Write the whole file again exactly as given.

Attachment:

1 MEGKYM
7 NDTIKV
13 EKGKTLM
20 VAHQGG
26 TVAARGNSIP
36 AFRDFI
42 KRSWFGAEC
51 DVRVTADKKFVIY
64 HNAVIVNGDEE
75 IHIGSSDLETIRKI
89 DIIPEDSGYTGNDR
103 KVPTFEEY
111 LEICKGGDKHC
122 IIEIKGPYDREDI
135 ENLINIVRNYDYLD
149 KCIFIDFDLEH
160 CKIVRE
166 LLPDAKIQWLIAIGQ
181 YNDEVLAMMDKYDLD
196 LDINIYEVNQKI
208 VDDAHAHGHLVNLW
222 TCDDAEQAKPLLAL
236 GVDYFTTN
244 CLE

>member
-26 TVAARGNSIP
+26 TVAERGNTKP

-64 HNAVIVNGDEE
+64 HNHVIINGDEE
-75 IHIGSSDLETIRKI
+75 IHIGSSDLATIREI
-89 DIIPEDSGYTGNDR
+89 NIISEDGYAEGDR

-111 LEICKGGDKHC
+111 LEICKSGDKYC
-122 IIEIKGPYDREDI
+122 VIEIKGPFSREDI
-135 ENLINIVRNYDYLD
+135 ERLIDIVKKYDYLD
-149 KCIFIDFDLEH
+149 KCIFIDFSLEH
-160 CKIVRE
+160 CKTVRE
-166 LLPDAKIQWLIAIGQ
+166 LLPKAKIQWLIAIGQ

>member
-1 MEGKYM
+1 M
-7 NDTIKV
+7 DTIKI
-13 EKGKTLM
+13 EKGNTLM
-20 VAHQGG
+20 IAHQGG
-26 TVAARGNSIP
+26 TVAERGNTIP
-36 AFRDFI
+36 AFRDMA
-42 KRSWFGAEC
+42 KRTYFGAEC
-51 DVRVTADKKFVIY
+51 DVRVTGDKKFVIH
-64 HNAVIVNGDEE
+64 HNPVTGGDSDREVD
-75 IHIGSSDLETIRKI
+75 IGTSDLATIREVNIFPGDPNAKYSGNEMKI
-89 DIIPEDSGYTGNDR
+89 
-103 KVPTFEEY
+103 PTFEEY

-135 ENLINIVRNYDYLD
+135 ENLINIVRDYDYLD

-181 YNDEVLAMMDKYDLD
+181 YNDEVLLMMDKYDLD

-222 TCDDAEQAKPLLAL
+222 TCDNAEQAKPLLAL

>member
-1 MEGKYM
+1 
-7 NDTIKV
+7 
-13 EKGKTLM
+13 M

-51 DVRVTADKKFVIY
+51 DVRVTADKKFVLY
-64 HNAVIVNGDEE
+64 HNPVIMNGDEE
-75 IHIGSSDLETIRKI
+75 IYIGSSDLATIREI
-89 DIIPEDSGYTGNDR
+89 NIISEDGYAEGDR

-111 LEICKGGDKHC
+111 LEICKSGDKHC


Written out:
1 MEGKYM
7 NDTIKV
13 EKGKTLM
20 VAHQGG
26 TVAARGNSIP
36 AFRDFI
42 KRSWFGAEC
51 DVRVTADKKFVIY
64 HNAVIVNGDEE
75 IHIGSSDLETIRKI
89 DIIPEDSGYTGNDR
103 KVPTFEEY
111 LEICKGGDKHC
122 IIEIKGPYDREDI
135 ENLINIVRNYDYLD
149 KCIFIDFDLEH
160 CKIVRE
166 LLPDAKIQWLIAIGQ
181 YNDEVLAMMDKYDLD
196 LDINIYEVNQKI
208 VDDAHAHGHLVNLW
222 TCDDAEQAKPLLAL
236 GVDYFTTN
244 CLE

>member
-26 TVAARGNSIP
+26 TVAERGNTKP

-64 HNAVIVNGDEE
+64 HNHVIINGDEE
-75 IHIGSSDLETIRKI
+75 IHIGSSDLATIREI
-89 DIIPEDSGYTGNDR
+89 NIISEDGYAEGDR

-111 LEICKGGDKHC
+111 LEICKSGDKYC
-122 IIEIKGPYDREDI
+122 VIEIKGPFSREDI
-135 ENLINIVRNYDYLD
+135 ERLIDIVKKYDYLD
-149 KCIFIDFDLEH
+149 KCIFIDFSLEH
-160 CKIVRE
+160 CKTVRE
-166 LLPDAKIQWLIAIGQ
+166 LLPKAKIQWLIAIGQ

>member
-1 MEGKYM
+1 M
-7 NDTIKV
+7 DTIKI
-13 EKGKTLM
+13 EKGNTLM
-20 VAHQGG
+20 IAHQGG
-26 TVAARGNSIP
+26 TVAERGNTIP
-36 AFRDFI
+36 AFRDMA
-42 KRSWFGAEC
+42 KRTYFGAEC
-51 DVRVTADKKFVIY
+51 DVRVTGDKKFVIH
-64 HNAVIVNGDEE
+64 HNPVTGGDSDREVD
-75 IHIGSSDLETIRKI
+75 IGTSDLATIREVNIFPGDPNAKYSGNEMKI
-89 DIIPEDSGYTGNDR
+89 
-103 KVPTFEEY
+103 PTFEEY

-135 ENLINIVRNYDYLD
+135 ENLINIVRDYDYLD

-181 YNDEVLAMMDKYDLD
+181 YNDEVLLMMDKYDLD

-222 TCDDAEQAKPLLAL
+222 TCDNAEQAKPLLAL

>member
-1 MEGKYM
+1 
-7 NDTIKV
+7 
-13 EKGKTLM
+13 M

-51 DVRVTADKKFVIY
+51 DVRVTADKKFVLY
-64 HNAVIVNGDEE
+64 HNPVIMNGDEE
-75 IHIGSSDLETIRKI
+75 IYIGSSDLATIREI
-89 DIIPEDSGYTGNDR
+89 NIISEDGYAEGDR

-111 LEICKGGDKHC
+111 LEICKSGDKHC